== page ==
Frank Corrado as Hirst and Randy Moore as Spooner seem, along with director  Penelope Cherns, to be trying to be following Pinter's script as a piece of music, as if the language is so strong that all you need to do is hop on, deliver it well and let you take it for a ride. The result is a pretty uneven production that produces a handful of interesting moments but doesn't really hold together. By the time Benjamin Harris as Foster and Peter Crook as Briggs arrive, each bringing a bit more of a pointed and welcomed energy to the production, the tone has been set and the proceeding action feels disconnected from what has come before. The problem is most pronounced during the play's handful of extremely long monologues almost all of which are delivered almost as if there is no one else on stage and subsequently, the rest of the life on stage dies. Cherns says in her program notes that "Pinter demands a light touch." It feels here that she touched way too lightly and didn't make the bolder choices that would have given the audience the more visceral experience that this play is designed to deliver.

A testament to the power of this festival is that despite my feelings about No Man's Land I felt even more compelled to see Old Times afterwards. Having seen them both now, along with the initial two one acts of the festival, I wish I had been able to make it to some of the auxiliary events around these shows. I do hope ACT is happy with the results of this experiment and feel  moved to bring us another wave of Pinter works in the future.

The Pinter Festival  plays at ACT through August 26. Tickets here.


Accents : In a festival like this, where a number of Pinter plays are being tackled by the same ensemble at once, I would have loved to see one show done without British accents. Clearly many of Pinter's plays are set in specific locales in England and use language that is distinct to British culture. Yet a number of his plays are unrealistic and non-naturalistic enough that I believe they could weather a true relocation across the pond and have our American actors speak the words with their own domestic accents. We do Shakespeare without accents all the time. Beckett, it could be argued, actually brings a different nuance when done with an Irish accent, but he still holds up marvelously when done with unadorned American accents. In these plays, Celebration, seems to be the play where accents mattered the least. In No Man's Land, I would argue that the accents almost got in the way. It felt like Corrado and Moore sort of fell in love with their accents and played the delivery of their lines more than the action of the play.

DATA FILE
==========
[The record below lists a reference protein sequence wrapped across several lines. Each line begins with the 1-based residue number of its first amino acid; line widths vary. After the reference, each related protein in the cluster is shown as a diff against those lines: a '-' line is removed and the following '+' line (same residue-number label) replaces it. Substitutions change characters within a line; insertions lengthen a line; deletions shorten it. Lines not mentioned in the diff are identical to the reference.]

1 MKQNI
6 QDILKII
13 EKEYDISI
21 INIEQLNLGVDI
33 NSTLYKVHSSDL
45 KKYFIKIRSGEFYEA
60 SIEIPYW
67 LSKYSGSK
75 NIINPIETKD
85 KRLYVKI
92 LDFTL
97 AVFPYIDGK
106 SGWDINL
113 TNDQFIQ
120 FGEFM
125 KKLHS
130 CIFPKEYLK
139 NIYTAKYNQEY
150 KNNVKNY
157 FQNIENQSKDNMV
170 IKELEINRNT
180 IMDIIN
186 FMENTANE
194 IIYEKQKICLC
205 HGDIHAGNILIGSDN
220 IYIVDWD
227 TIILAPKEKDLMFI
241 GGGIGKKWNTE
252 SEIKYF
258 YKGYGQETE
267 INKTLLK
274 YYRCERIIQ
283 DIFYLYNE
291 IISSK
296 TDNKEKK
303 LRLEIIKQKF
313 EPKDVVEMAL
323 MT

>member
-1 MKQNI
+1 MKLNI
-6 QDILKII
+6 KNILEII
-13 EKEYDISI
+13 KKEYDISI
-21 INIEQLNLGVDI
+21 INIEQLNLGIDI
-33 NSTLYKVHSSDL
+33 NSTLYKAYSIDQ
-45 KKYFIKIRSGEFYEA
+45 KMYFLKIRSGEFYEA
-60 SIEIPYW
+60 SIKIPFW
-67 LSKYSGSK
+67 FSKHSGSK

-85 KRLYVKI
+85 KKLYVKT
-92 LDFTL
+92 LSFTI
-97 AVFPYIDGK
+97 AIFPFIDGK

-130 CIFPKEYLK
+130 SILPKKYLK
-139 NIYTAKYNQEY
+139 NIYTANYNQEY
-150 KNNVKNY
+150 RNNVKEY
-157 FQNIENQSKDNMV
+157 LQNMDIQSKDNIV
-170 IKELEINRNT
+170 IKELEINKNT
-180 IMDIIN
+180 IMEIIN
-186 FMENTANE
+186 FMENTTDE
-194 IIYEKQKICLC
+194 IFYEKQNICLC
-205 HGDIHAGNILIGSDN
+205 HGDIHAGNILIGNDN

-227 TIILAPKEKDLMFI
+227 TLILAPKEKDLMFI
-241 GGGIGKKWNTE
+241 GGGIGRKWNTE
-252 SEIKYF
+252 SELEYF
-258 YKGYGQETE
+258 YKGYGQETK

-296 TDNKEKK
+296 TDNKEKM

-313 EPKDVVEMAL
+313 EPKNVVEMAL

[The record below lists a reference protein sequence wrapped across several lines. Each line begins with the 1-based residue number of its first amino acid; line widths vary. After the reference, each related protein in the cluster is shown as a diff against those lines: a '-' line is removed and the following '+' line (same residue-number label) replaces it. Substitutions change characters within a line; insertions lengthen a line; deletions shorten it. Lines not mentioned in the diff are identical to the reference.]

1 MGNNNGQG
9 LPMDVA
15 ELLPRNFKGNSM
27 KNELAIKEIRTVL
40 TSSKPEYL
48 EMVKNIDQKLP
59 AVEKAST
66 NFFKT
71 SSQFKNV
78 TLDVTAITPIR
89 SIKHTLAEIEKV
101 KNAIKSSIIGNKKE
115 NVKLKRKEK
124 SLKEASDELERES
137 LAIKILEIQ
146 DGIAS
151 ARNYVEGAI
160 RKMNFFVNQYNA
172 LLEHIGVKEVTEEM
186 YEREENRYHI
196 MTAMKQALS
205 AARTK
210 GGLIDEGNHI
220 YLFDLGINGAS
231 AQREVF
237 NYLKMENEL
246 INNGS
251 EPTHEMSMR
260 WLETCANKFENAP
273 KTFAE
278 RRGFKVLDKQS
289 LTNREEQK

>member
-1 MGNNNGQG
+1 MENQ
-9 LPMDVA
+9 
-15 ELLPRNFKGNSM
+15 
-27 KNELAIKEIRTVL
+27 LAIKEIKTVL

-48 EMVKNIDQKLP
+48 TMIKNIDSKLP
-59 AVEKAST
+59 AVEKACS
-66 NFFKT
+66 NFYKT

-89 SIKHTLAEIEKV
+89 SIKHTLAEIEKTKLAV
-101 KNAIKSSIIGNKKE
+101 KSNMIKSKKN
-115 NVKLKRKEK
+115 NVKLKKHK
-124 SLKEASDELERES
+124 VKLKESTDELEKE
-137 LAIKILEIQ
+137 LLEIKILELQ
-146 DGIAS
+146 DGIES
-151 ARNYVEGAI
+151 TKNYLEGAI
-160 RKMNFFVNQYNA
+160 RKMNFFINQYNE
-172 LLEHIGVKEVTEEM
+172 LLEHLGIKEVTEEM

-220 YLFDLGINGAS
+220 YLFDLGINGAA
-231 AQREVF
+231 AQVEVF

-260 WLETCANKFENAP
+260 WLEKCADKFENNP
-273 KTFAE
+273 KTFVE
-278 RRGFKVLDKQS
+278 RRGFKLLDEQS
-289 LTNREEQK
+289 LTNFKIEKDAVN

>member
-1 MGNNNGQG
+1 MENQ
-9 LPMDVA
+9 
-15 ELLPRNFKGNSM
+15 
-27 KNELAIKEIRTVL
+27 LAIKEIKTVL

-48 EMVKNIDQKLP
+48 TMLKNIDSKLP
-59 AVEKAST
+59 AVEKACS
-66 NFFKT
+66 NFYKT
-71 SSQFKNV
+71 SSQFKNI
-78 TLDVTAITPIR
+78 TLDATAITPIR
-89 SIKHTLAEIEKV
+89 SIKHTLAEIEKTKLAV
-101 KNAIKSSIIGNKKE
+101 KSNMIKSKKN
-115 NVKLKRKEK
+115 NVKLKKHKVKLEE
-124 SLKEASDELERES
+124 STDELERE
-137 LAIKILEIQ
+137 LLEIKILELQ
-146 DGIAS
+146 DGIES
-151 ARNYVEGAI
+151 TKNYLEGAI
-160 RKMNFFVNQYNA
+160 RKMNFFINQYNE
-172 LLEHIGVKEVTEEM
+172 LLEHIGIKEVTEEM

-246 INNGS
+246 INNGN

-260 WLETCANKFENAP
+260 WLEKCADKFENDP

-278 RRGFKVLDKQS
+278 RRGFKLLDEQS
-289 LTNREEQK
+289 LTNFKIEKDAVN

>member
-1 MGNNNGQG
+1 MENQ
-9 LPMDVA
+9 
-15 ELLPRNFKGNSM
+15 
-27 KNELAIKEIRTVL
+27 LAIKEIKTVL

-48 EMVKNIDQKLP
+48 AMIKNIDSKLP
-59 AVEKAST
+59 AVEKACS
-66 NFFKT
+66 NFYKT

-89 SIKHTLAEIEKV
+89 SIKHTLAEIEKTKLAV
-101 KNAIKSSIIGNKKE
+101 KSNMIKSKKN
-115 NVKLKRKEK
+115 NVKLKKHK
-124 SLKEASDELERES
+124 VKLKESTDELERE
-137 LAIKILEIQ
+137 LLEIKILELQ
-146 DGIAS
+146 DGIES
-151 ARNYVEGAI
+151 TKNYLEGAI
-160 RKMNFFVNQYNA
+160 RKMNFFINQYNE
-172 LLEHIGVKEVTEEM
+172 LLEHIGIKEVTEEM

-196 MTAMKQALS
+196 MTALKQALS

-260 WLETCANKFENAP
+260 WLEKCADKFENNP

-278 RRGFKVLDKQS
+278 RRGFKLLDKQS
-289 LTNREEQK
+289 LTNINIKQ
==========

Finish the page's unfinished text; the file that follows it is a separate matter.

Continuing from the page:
Design : While I found the costumes, lights and sets for The Dumb Waiter and Old Times  to be wonderfully effective and visually striking, I felt that the design elements in both Celebration and No Man's Land to be severely judgmental of  the plays' characters. The color choices in both were unappetizing palates with what seemed to be purposefully ill-fitting costumes that pulled the audience even further away from any kind of empathy with the characters. Just as the set of Celebration  didn't read as a fancy restaurant, the set of No Man's Land simply didn't read as the rich house it was supposed to be. Instead of a wall of books and a separate bar, both were crammed into a single unit. The exit door which is supposed to lead to the rest of the house, read more like it lead to a small bathroom or the narrow hallway of a nursing home (I actually thought that Hirsh, when he crawls out of the room having fallen down drunk, was exiting into a bathroom to vomit, not to make his way slowly toward his bedroom elsewhere in the house). Maybe in an attempt to keep the four plays looking dramatically different visually, the design team went a bit too far with No Man's Land in finding a disjointed and claustrophobic counter balance to the cleanly orchestrated and Old Times.